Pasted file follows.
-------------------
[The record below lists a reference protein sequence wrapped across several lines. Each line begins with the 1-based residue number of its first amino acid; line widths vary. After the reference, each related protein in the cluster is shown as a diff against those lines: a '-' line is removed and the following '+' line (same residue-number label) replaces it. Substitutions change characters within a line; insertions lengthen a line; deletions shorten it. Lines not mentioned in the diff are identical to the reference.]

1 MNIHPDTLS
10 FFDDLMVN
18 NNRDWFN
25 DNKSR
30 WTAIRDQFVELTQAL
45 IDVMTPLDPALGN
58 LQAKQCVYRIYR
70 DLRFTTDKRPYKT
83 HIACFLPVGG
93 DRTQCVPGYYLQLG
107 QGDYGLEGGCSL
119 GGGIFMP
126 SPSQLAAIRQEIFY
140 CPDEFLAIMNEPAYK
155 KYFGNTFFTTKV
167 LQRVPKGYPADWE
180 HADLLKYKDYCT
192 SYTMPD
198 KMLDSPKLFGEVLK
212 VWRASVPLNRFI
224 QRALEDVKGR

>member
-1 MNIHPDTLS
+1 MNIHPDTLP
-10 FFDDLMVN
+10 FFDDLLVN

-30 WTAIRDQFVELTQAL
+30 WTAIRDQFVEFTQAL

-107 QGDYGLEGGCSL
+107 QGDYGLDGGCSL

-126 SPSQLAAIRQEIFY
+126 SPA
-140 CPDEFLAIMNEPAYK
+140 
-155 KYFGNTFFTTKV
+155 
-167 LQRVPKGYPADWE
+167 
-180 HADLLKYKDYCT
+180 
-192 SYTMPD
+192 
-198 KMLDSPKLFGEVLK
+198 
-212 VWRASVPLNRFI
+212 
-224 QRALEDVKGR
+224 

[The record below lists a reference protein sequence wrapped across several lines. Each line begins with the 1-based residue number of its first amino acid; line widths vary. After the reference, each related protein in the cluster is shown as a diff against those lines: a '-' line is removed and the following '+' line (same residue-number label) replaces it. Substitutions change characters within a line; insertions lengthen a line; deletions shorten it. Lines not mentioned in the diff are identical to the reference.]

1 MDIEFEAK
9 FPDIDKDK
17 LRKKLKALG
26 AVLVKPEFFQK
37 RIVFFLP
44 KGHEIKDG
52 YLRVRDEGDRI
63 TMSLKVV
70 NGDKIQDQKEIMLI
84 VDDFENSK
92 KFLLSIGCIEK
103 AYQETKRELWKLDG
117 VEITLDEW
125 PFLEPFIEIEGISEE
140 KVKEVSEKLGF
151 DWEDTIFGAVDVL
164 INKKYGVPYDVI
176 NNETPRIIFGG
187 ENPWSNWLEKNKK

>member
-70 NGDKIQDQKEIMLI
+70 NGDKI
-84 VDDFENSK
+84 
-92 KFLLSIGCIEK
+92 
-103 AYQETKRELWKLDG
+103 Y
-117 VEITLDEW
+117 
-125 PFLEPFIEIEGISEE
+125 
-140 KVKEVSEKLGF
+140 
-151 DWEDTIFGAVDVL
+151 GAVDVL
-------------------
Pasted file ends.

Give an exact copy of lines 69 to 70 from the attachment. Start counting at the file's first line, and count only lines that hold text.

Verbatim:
187 ENPWSNWLEKNKK

>member